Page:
Emmy Award-Winning Special Effects Artist Reveals Her Favorite Horror Flick

Karlee Morse, Emmy award-winning special effects artist recently dished with Showbiz Cheat Sheet about what she views as horror film perfection.

American actor David Naughton on the set of An American Werewolf in London
American actor David Naughton on the set of An American Werewolf in London| Universal Pictures/Sunset Boulevard/Corbis via Getty Images

Morse, who worked on series like What We Do in the Shadows and Baroness Von Sketch Show shared that she truly appreciates the work done on An American Werewolf in London. “I’m not easily scared,” she admitted. But, “My favorite horror of all time is An American Werewolf in London.”

As a special effects artist, Morse understands the labor of love that comes from building a character using makeup and prosthesis. She said in some cases application can take anywhere from eight hours to several days depending upon the challenge.

‘An American Werewolf in London’ was the first film to win an Oscar for makeup

Special effects and makeup artist, Rick Baker was the first person to receive an Academy Award for makeup on the film.

“It’s so good, just because of the effects,” Morse said. The special effects, even by modern metrics are still a gold standard in film. An American Werewolf in London was released in 1981

David Naughton on the set of An American Werewolf in London
David Naughton on the set of An American Werewolf in London | Universal Pictures/Sunset Boulevard/Corbis via Getty Images

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Baker discussed the transformation from man to beast during an era when high-tech tools weren’t readily available. “People always talk about the transformation, but I think the film was so ahead of its time in so many ways: the blend of horror and comedy and the way music was used,” Baker told IFC. “So much was innovative about that film. That’s probably why people still like it so much. But it was definitely a showcase for the kind of stuff I do and I was so thankful to have that opportunity.”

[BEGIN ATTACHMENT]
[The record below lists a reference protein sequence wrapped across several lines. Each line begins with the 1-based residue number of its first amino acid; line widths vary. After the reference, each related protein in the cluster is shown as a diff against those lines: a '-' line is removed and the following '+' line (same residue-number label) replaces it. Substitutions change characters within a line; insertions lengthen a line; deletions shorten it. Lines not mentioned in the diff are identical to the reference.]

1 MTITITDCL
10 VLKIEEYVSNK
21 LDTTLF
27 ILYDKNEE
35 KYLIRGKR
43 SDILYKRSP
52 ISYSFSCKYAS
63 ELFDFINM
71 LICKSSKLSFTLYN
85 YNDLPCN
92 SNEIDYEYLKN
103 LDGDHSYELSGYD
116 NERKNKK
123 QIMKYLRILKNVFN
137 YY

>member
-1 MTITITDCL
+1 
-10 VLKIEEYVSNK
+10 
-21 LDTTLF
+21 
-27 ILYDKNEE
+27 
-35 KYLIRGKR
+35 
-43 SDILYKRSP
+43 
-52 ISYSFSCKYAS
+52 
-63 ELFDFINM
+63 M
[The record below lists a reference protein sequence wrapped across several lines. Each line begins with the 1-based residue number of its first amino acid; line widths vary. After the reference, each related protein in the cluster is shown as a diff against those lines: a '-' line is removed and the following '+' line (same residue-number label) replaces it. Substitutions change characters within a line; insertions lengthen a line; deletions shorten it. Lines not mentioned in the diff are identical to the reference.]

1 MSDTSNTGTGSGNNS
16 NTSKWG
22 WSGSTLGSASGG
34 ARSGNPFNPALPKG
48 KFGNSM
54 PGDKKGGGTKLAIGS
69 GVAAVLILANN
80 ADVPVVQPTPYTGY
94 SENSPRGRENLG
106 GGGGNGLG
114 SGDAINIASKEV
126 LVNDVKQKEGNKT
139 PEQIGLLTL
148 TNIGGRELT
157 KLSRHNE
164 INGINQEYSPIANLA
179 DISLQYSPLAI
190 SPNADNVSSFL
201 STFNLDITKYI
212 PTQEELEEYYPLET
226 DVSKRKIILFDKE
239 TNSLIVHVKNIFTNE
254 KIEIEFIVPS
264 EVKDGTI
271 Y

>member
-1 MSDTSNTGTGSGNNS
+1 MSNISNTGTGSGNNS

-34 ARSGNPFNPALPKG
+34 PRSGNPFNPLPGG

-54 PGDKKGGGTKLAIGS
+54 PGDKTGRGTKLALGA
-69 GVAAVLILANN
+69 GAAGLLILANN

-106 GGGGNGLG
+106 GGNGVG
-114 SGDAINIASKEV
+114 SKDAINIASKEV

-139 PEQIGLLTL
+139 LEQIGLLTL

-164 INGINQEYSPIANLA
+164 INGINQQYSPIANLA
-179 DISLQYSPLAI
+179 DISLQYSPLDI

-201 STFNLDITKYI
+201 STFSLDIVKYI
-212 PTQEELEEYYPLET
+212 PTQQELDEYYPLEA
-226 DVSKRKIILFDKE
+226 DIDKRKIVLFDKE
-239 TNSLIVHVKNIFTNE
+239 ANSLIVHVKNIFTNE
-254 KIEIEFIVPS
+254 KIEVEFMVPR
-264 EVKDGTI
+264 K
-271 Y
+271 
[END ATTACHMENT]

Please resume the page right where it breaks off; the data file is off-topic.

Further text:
Morse spills the secrets behind the perfect fake blood

While Morse couldn’t go into detail about how to transform into a werewolf for Halloween, she did share how to make fake blood even more realistic. Her “blood recipe” includes corn syrup, cocoa powder, food coloring (red + yellow + blue), coffee whitener, and boiled/hot water. “To make it look really good, don’t just use red food coloring,” she advised. “You mix a little bit of blue and yellow as well.”

“So it’s mostly red,” she emphasized. “But then you add maybe like a tiny drop, a tiny drop of yellow. Then it’s not that like really bright red.” Also, the cocoa powder and corn syrup give it more of a viscous consistency.

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Morse also recently partnered with General Mills to create one-of-a-kind Monster Cereal busts based on beloved Count Chocula, Boo Berry, and Franken Berry cereals. Consumers can win one of these busts when they visit the General Mills’ Instagram account.  First, “like” the official sweepstakes post featuring the three monsters. Then name your favorite Monster Cereal in a comment. Don’t forget to use the hashtag #MonsterCerealSweepstakes.